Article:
Background: The aim of this prospective study was to estimate annual incidences of hospitalization for severe traumatic brain injury (TBI) (maximum Abbreviated Injury Score in the head region [HAIS] 4 or 5) in a defined population of 2.8 million. Methods: Severe TBI patients were included in the emergency departments in the 19 hospitals of the region. A prospective data form was completed with initial neurologic state, computed tomographic scan lesions, associated injuries, length of unconsciousness, and length of stay in acute care centers. Outcome at the time the patient left acute hospitalization was retrospectively assessed from medical notes. Results: During the 1-year period (1996), 497 residents fulfilled the inclusion criteria, leading to an annual incidence rate of 17.3 per 100,000 population; 58.1% were HAIS5. Mortality rate was 5.2 per 100,000. Men accounted for 71.4% of cases. Median age was 44 years, with a quarter of patients more than 70 years old. Traffic accidents were the most frequent causes (48.3%), but falls accounted for 41.8% of all patients. Age and severity were different according to the major categories of external causes. In HAIS5 patients, 86.5% were considered as comatose (coma lasting more than 24 hours or leading to immediate death) but only 60.9% had an initial Glasgow Coma Scale score < 9. In the HAIS4 group, 7.2% had an initial Glasgow Coma Scale score < 9. Fatality rates were 30.0% in the whole study group, 7.7% in HAIS4, 12.8% in HAIS5 without coma, and 51.2% in HAIS5 with coma. Conclusion: This study shows a decrease in severe TBI incidence when results are compared with another study conducted 10 years earlier in the same region. This is because of a decrease in traffic accidents. However, this results in an increase in the proportion of falls in elderly patients and an increase in the median age in our patients. This increased age influences the mortality rate.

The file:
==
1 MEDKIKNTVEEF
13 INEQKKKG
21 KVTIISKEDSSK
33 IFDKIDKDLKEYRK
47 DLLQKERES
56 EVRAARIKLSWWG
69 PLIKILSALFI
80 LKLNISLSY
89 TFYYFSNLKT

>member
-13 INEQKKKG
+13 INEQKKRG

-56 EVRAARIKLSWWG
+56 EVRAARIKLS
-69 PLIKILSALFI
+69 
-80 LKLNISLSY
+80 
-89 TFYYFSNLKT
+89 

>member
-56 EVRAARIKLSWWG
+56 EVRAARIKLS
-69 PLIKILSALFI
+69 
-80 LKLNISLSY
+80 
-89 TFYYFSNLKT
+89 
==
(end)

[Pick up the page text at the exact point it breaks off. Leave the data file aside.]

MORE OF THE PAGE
Article
Magnetic resonance images (MRI) of the whole, formalin-fixed brain produce details of pathologic changes deep within brain substance not apparent on external examination. Photographs of these radiographic images present pathologic features in a black-and-white, 2-dimensional format which has proven particularly effective in court before judge and jury. This pathologist has noted acceptance of such photographs in explaining to jurors the details of his testimony in selected cases where brain trauma resulted in a wrongful death. Penetrating missile wounds and blunt impact injuries are particularly well documented by this method.
Article